Well, that’s that. With these new foundations, I can enable and set drop descriptions for my drag images in my application. To enable the drop descriptions, I need to make sure to call SetFlags with an argument of 1 before I set the drag image via IDragSourceHelper.InitializeFromBitmap or IDragSourceHelper.InitializeFromWindow. To set the drop description, during DragEnter or DragOver events I can call e.Data.SetDropDescription with my desired arguments. The last thing to remember is that the drag source needs to listen to the GiveFeedback event and invalidate the drag window.

What Happened to the Managed SetData?

In Parts 1 and 2 when I implemented the COM IDataObject and set it as the inner data store for the SWF and WPF DataObjects, I forgot to address one issue. Both the SWF and WPF versions of DataObject implement both the respective IDataObject and the COM IDataObject. The reason I had to implement the COM IDataObject myself is that the .NET DataObjects don’t allow setting data by calling the COM IDataObject.SetData method. They throw a COMException with E_NOTIMPL, which is basically a NotImplementedException. That prevented me from being able to use the .NET DataObjects because the Shell DragDropHelper requires the ability to call that COM callable method to store information for the drag image manager. However, the .NET DataObjects do allow you to provide a COM IDataObject to the constructors, and then would allow me to pass COM calls to the wrapped object directly. That is exactly how I implemented my solution.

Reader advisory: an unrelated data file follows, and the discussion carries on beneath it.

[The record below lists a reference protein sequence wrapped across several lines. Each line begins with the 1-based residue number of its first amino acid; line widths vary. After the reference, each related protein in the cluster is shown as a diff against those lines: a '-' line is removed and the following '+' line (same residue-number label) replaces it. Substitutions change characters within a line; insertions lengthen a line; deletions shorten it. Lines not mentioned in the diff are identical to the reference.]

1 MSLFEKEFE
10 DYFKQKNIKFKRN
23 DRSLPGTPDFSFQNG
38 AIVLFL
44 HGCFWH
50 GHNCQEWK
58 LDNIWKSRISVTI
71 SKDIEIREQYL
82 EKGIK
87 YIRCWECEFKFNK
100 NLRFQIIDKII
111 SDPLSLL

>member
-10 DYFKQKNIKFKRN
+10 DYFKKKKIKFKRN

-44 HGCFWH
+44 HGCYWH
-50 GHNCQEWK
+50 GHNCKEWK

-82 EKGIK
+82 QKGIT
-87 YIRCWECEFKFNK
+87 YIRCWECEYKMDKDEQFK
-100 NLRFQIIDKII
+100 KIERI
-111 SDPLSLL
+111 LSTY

(Note: I use “.NET SetData” and “COM SetData” to distinguish the SetData methods exposed by the .NET IDataObject and COM IDataObject respectively. The .NET SetData method is the one you, as a .NET developer, usually call. The COM SetData method is the one that is exposed by the COM IDataObject and is COM-callable. Also, where I’ve used SWF and/or WPF in the past, I will summarize as just “.NET”. The two implementations of data objects are very very similar. So, when I say “.NET IDataObject interface(s)” I mean SWF or WPF, they are pretty much interchangable.)

Well, that put a new block on me. Now, the .NET DataObject that wrapped my COM IDataObject doesn’t allow a .NET SetData call. It throws an InvalidOperationException. It is actually an internal converter class that throws the exception. The internal converter class implements the .NET IDataObject interface, and receives the .NET SetData call, but does nothing except throw an exception. The converter class gets created when I pass the COM IDataObject to the constructor of the .NET DataObject, which holds onto it as an internal data store, instead of the default internal data store. I drew up a diagram to show where my .NET SetData calls get blocked:

COM IDataObject Wrapped by .NET DataObject